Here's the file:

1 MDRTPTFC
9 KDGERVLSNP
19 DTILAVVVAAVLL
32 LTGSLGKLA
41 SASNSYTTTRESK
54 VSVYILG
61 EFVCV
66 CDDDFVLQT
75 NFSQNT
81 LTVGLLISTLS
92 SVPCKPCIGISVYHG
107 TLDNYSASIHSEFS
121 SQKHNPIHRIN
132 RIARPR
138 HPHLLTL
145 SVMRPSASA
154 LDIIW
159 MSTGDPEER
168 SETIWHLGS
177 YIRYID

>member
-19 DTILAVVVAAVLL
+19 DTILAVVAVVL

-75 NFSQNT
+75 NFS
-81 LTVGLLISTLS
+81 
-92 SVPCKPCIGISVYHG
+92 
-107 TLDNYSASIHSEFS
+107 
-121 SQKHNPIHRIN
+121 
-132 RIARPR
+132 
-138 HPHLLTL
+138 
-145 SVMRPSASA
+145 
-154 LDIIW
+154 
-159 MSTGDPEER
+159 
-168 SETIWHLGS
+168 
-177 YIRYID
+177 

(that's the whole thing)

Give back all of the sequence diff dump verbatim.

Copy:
1 MDRTPTFC
9 KDGERVLSNP
19 DTILAVVVAAVLL
32 LTGSLGKLA
41 SASNSYTTTRESK
54 VSVYILG
61 EFVCV
66 CDDDFVLQT
75 NFSQNT
81 LTVGLLISTLS
92 SVPCKPCIGISVYHG
107 TLDNYSASIHSEFS
121 SQKHNPIHRIN
132 RIARPR
138 HPHLLTL
145 SVMRPSASA
154 LDIIW
159 MSTGDPEER
168 SETIWHLGS
177 YIRYID

>member
-19 DTILAVVVAAVLL
+19 DTILAVVAVVL

-75 NFSQNT
+75 NFS
-81 LTVGLLISTLS
+81 
-92 SVPCKPCIGISVYHG
+92 
-107 TLDNYSASIHSEFS
+107 
-121 SQKHNPIHRIN
+121 
-132 RIARPR
+132 
-138 HPHLLTL
+138 
-145 SVMRPSASA
+145 
-154 LDIIW
+154 
-159 MSTGDPEER
+159 
-168 SETIWHLGS
+168 
-177 YIRYID
+177 